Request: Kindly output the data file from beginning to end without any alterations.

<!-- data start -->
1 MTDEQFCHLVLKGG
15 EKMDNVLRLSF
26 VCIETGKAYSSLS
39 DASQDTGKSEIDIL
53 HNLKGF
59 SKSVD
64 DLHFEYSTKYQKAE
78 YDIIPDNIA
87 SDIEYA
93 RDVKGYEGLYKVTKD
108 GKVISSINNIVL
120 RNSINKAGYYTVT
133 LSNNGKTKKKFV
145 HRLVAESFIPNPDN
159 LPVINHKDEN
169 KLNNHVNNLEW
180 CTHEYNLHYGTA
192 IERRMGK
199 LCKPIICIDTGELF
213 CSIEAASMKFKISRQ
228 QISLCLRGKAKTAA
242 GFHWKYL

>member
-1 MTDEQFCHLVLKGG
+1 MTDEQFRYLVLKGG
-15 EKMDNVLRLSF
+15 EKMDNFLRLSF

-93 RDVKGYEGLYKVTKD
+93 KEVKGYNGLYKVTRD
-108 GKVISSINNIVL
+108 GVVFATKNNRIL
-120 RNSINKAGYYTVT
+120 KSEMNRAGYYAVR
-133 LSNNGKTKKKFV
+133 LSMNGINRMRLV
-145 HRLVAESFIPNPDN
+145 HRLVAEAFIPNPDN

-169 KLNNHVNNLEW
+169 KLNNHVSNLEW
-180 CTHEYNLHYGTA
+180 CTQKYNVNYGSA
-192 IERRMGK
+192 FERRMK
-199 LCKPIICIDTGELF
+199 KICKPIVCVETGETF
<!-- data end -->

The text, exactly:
1 MTDEQFCHLVLKGG
15 EKMDNVLRLSF
26 VCIETGKAYSSLS
39 DASQDTGKSEIDIL
53 HNLKGF
59 SKSVD
64 DLHFEYSTKYQKAE
78 YDIIPDNIA
87 SDIEYA
93 RDVKGYEGLYKVTKD
108 GKVISSINNIVL
120 RNSINKAGYYTVT
133 LSNNGKTKKKFV
145 HRLVAESFIPNPDN
159 LPVINHKDEN
169 KLNNHVNNLEW
180 CTHEYNLHYGTA
192 IERRMGK
199 LCKPIICIDTGELF
213 CSIEAASMKFKISRQ
228 QISLCLRGKAKTAA
242 GFHWKYL

>member
-1 MTDEQFCHLVLKGG
+1 MTDEQFRYLVLKGG
-15 EKMDNVLRLSF
+15 EKMDNFLRLSF

-93 RDVKGYEGLYKVTKD
+93 KEVKGYNGLYKVTRD
-108 GKVISSINNIVL
+108 GVVFATKNNRIL
-120 RNSINKAGYYTVT
+120 KSEMNRAGYYAVR
-133 LSNNGKTKKKFV
+133 LSMNGINRMRLV
-145 HRLVAESFIPNPDN
+145 HRLVAEAFIPNPDN

-169 KLNNHVNNLEW
+169 KLNNHVSNLEW
-180 CTHEYNLHYGTA
+180 CTQKYNVNYGSA
-192 IERRMGK
+192 FERRMK
-199 LCKPIICIDTGELF
+199 KICKPIVCVETGETF